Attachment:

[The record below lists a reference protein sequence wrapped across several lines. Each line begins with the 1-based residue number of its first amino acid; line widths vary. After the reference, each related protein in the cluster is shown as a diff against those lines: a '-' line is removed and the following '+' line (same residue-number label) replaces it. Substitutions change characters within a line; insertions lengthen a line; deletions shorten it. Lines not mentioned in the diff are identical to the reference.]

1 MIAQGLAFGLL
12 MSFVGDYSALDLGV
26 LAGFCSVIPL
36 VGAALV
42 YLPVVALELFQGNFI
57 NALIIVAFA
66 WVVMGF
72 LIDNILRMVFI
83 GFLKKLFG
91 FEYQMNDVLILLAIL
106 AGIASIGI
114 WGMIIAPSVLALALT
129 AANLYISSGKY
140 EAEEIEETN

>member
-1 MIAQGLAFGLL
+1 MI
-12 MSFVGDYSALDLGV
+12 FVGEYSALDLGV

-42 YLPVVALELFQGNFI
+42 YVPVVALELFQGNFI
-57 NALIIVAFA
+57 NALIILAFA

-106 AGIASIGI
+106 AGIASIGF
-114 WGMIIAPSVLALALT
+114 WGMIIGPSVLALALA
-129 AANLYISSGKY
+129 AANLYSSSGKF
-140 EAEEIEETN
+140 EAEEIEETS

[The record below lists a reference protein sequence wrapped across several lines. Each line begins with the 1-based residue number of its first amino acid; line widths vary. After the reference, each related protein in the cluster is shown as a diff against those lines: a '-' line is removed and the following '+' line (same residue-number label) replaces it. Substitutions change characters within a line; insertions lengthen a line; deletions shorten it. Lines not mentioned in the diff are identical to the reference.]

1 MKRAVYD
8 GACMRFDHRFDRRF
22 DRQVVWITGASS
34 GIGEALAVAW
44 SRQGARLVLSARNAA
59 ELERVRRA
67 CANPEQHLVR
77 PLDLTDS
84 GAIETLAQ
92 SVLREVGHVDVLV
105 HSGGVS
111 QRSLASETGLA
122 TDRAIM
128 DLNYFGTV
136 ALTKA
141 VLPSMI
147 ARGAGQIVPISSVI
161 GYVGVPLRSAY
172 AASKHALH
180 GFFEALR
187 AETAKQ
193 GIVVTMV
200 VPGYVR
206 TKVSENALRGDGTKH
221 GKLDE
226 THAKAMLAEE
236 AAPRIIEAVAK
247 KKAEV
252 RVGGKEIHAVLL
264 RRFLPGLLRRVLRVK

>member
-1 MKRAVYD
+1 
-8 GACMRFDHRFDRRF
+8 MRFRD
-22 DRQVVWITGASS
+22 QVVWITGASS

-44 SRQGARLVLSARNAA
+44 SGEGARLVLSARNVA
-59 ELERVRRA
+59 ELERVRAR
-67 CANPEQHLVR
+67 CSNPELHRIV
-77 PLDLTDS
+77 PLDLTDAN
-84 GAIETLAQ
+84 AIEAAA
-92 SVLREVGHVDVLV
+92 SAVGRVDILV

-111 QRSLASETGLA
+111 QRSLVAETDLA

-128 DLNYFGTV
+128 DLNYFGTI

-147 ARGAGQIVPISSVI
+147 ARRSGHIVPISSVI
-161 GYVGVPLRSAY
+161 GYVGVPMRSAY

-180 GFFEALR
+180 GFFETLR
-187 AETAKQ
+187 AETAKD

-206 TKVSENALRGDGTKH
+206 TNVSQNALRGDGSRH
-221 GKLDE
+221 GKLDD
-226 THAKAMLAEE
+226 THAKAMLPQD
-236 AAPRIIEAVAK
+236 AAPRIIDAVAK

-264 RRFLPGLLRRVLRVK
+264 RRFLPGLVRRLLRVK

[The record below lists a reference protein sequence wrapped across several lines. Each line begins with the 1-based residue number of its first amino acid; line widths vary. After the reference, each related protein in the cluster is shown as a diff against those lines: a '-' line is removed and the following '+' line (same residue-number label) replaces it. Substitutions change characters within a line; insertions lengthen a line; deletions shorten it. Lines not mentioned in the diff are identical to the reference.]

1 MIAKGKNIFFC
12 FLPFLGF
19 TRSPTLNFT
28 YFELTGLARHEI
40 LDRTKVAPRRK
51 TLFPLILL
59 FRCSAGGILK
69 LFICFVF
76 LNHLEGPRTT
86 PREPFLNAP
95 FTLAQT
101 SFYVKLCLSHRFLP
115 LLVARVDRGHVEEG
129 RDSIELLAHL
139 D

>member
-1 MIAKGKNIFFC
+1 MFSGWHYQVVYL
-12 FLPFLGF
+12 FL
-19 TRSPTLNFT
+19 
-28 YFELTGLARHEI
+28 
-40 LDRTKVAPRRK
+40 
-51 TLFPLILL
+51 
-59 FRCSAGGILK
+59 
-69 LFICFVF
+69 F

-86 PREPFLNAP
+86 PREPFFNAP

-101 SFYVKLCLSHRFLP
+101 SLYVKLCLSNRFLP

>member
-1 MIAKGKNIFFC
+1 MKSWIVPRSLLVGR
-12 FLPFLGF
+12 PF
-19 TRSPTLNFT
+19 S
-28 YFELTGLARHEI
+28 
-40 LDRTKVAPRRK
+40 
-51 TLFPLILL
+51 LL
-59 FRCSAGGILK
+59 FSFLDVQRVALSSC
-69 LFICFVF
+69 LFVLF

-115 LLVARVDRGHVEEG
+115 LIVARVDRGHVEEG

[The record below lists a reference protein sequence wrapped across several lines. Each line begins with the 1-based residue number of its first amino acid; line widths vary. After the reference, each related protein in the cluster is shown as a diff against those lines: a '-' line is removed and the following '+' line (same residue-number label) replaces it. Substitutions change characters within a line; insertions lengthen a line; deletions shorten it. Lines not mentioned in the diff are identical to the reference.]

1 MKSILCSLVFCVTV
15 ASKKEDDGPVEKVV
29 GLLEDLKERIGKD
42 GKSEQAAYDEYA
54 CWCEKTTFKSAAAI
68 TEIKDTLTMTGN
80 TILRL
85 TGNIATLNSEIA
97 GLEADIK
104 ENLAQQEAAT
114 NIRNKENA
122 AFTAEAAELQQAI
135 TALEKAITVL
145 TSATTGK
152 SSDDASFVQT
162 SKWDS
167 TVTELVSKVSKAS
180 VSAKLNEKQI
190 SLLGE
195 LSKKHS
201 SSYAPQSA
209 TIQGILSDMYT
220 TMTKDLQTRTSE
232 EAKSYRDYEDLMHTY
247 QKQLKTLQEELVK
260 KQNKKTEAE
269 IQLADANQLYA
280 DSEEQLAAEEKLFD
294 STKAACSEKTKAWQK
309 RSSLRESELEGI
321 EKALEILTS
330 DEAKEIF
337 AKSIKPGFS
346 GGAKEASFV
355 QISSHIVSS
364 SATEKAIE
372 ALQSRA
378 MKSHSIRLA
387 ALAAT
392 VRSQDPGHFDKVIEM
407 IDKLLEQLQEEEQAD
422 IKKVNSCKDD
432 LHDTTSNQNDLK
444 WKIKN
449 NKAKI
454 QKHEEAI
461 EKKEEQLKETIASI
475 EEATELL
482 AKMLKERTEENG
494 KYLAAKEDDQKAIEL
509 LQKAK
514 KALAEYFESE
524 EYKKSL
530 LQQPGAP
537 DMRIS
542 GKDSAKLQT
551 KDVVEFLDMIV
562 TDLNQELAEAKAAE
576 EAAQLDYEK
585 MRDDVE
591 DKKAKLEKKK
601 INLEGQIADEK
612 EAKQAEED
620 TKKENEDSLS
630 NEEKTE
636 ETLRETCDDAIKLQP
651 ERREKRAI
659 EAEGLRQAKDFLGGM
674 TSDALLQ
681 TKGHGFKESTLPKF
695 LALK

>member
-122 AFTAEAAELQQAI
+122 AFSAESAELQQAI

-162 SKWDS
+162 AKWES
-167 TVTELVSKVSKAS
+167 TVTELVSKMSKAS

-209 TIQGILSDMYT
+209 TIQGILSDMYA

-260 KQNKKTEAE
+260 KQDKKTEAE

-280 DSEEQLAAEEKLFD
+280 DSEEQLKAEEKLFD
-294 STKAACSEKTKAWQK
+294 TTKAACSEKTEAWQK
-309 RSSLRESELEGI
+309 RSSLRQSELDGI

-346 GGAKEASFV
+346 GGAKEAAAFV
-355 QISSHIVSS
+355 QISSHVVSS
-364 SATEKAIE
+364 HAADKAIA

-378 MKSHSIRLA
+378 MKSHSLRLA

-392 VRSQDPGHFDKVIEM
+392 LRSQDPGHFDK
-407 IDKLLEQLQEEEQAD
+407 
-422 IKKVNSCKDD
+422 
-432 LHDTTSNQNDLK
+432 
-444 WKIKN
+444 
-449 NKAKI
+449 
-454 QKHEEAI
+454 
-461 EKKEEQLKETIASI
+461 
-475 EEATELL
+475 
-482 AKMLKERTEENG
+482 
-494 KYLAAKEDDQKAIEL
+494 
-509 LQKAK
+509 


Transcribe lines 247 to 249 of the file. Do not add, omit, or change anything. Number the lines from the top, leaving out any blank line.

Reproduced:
+294 TTKAACSEKTEAWQK
-309 RSSLRESELEGI
+309 RSSLRQSELDGI